Two California cities are pushing anti-smoking legislation to previously unseen limits by banning tenants from lighting up inside apartment buildings.
Leading the way is Belmont, south of San Francisco, which threatened at one stage to ban smoking anywhere within city limits. Instead, Belmont city council contented itself with a ban on smoking in any building where residents share a common floor or ceiling. It is also banning all smoking within 20ft of a doorway, a common area, and areas used by children. A final vote on the new rules is expected next week, with implementation in November.
In southern California, Calabasas, a suburban community in the hills above Malibu, is going even further. The city council was preparing for a vote last night that would expand anti-smoking laws to encompass apartment buildings.
The proposal would exempt smokers already living in a place where they have a habit of lighting up, but would apply to them when they moved.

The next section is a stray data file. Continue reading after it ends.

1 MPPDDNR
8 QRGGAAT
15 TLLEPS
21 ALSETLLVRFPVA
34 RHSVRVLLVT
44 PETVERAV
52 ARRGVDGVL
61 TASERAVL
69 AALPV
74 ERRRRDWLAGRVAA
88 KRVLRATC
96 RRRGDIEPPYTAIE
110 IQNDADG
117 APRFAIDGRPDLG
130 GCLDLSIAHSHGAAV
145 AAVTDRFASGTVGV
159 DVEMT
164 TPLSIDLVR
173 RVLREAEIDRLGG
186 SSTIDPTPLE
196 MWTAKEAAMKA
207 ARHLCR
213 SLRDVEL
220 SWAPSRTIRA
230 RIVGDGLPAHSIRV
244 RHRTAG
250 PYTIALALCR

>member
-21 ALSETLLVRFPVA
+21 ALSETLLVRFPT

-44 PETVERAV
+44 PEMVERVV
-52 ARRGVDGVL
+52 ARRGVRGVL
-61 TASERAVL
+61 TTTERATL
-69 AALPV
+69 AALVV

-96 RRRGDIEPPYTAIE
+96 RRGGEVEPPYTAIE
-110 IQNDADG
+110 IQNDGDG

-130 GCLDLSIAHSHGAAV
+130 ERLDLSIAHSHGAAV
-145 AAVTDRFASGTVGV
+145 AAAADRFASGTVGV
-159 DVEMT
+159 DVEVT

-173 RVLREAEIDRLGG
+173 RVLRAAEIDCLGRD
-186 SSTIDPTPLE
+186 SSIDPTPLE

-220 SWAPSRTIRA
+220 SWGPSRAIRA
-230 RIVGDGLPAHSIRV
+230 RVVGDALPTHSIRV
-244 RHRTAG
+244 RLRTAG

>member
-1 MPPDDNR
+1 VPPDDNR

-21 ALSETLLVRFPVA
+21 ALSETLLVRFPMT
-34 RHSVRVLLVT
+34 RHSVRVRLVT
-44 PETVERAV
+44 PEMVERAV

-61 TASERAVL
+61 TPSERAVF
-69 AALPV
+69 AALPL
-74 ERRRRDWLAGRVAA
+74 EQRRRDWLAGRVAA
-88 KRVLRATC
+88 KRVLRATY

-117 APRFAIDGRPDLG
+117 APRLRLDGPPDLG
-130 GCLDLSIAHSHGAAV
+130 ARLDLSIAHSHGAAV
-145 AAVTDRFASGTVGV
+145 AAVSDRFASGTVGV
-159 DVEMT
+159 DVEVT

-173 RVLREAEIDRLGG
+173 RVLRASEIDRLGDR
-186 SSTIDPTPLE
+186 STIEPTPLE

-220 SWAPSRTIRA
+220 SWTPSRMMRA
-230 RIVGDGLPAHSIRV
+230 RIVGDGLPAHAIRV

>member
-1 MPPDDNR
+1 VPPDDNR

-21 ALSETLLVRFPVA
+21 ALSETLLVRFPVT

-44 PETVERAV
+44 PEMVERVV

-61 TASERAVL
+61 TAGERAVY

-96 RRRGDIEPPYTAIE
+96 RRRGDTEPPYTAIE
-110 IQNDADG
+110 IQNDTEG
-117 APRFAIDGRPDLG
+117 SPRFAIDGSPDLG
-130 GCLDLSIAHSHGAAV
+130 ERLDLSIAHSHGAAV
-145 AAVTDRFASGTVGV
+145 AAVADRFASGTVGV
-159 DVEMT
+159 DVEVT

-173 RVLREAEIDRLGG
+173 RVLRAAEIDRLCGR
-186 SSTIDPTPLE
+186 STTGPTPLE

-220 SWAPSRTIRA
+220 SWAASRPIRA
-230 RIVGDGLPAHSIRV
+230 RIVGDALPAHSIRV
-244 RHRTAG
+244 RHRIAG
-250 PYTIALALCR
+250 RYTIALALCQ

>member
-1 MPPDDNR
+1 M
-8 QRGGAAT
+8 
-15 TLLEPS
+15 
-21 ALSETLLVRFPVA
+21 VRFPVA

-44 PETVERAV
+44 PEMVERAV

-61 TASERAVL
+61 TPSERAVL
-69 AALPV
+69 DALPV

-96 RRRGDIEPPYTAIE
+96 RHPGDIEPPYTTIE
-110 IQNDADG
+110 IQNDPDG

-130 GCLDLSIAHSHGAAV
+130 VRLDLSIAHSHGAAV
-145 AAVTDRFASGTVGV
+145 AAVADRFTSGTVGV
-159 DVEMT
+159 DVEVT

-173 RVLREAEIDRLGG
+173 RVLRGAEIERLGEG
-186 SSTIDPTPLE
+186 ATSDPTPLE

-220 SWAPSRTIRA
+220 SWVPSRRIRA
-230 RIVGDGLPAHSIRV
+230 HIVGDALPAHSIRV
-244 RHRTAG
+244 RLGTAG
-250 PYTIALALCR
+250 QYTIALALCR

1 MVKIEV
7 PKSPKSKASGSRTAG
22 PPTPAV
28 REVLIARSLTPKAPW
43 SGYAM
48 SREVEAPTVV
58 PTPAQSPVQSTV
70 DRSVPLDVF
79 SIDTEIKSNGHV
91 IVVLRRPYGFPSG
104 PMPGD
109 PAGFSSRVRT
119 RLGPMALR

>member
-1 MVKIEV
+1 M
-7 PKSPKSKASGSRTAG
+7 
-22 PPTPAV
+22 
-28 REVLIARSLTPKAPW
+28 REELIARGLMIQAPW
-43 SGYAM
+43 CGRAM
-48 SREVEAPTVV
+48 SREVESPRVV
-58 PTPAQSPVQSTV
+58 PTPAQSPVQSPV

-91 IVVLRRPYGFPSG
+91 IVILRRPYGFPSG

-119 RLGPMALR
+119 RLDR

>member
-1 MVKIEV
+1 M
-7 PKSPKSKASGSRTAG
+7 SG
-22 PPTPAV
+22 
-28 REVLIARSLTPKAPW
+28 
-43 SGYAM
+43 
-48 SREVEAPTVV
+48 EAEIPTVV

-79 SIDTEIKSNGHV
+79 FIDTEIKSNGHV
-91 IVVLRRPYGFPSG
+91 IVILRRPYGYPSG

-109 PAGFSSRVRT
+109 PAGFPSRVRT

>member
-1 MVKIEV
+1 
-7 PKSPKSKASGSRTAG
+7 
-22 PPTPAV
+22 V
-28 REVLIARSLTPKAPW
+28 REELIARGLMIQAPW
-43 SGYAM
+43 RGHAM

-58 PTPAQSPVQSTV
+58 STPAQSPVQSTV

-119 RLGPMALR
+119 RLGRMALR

Intriguingly, it also exempts long-standing homeowners – it only applies to renters and property owners in newly built condominium buildings.
Calabasas has taken to calling itself Clean Air Calabasas, a Smoke-Free City. In March, it approved an ordinance banning smoking "everywhere in the city except as otherwise provided".
Smokers in the town can light up in shopping centre car parks and other outdoor areas "in which no non-smoker is present". That means pavements, streets, bus stops and parks are off-limits, except perhaps in the dead of night.
The new measures have enraged libertarians and provoked a handful of death threats against the council memberswho sponsored them. They have raised eyebrows even among anti-smoking activists, who say that outdoor tobacco bans just push the habit inside people's homes, where children can be exposed to the fumes.